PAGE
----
In April 2014, two Vineland locals, Shawn Munoz, 22, and Brandon Pennington, 20, started the record label Runaway Records. Munoz, a rap artist, writes, records, and edits his own music. He began recording when he was 12 at Bezel’s, a now-closed studio on Landis Avenue. He now records in the studio he built in his house.
“I was making music and I wasn’t really taking it seriously at first, but once we started getting a good response from it, we figured we should do something independent.” Munoz said. From there, Munoz began producing music and Pennington started designing t-shirts and logos.
Munoz is inspired by the raw emotion of classic rock and he hopes to portray the same amount of emotion in his music. He uses scenarios from his life that impacted him because “most likely someone else is going through the same thing.”
His goal is to inspire and motivate underprivileged artists by showing them, “no matter what situations you’re coming from, this is possible to do.” He plans on using his record label to give the needed tools to underprivileged musicians.
Munoz has attended multiple open-mic events at venues such as Voltage Lounge in Philadelphia. He has received positive feedback from the audience. His first album was featured for a week on one of the “biggest music websites in the world,” datpiff.com, and it got 1,200 downloads. His second album, New Religion, is receiving more positive responses.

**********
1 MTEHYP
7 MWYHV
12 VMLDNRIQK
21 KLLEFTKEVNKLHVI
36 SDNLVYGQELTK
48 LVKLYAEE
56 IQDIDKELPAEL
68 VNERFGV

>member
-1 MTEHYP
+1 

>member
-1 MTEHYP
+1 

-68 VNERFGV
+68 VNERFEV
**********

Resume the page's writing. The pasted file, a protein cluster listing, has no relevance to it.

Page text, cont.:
His DJ, Joey Diaz, creates playlists and orders the songs for Munoz’s performances. Diaz, along with Pennington and Munoz’s mother, is among his biggest supporters. Munoz works primarily with his friends. They use their individual talents and expertise to create the albums and merchandise. Munoz’s older brother, Orlando, is his manager and helps book performances.
From conception to completion, one song takes Munoz four to five days to create. During this time, his friends may give their input, but Munoz does the majority of the editing. When asked about how he writes his lyrics, Munoz said, “All day I write down these little ideas and at the end of the day I have a paper full of scribbled ideas and I come home and try to make it a complete song.” Since Munoz uses events from his life as inspiration, he is passionate about the messages he is sending.
Munoz has encountered many people who doubt his ability to make music into a career. “It was something people kind of laughed at me for, especially rap.” Munoz has been told a music career is unrealistic and he needs a back-up plan. Although he and his supporters are confident in his ability to succeed, he is working towards his real estate license.
Munoz plans on releasing two music videos in the upcoming months and a documentary in the upcoming years. He and his collaborators are “trying to capture all of the hardships we’re facing and capture us succeeding.”
Munoz’s music can be heard at therunawayrecords.com.